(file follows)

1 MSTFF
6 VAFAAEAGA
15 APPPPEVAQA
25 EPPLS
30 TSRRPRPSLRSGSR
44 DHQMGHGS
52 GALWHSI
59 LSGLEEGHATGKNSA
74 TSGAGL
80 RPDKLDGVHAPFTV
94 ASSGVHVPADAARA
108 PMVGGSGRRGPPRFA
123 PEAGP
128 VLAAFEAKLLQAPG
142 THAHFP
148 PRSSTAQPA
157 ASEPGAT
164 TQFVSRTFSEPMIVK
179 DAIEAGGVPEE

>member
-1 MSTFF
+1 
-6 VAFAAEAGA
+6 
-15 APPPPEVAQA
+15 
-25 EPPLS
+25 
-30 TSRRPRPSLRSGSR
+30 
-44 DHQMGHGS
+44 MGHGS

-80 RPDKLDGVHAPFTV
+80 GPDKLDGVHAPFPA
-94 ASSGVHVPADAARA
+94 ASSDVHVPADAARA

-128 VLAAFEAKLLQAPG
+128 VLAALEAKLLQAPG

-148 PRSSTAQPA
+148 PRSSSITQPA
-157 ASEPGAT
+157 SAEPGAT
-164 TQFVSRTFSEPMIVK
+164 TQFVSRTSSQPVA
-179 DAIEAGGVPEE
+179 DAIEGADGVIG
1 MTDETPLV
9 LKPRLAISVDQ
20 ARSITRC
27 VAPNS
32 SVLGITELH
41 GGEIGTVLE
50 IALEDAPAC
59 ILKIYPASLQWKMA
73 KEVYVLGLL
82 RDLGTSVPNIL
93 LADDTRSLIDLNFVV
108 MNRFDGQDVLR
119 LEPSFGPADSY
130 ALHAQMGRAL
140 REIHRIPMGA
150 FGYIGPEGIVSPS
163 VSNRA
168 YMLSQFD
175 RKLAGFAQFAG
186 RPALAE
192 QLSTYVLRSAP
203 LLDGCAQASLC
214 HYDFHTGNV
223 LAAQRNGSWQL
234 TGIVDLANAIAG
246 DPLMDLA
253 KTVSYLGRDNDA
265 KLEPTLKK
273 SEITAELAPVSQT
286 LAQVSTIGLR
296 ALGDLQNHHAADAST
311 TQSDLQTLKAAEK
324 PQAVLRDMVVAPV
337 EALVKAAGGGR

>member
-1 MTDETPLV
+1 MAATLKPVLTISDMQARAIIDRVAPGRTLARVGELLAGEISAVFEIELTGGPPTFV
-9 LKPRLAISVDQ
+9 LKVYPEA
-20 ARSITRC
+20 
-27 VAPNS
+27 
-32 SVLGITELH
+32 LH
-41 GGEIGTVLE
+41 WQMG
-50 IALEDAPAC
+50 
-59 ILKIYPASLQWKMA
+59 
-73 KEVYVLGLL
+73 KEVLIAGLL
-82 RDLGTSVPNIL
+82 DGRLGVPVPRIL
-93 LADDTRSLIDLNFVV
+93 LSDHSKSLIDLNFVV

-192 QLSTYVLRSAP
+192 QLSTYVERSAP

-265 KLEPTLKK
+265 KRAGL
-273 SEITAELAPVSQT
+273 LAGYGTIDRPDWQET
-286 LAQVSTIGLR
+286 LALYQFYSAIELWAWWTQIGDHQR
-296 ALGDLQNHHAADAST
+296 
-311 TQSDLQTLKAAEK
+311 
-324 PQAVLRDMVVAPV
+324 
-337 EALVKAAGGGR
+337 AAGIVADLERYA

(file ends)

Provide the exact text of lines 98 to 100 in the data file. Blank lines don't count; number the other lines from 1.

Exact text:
-73 KEVYVLGLL
+73 KEVLIAGLL
-82 RDLGTSVPNIL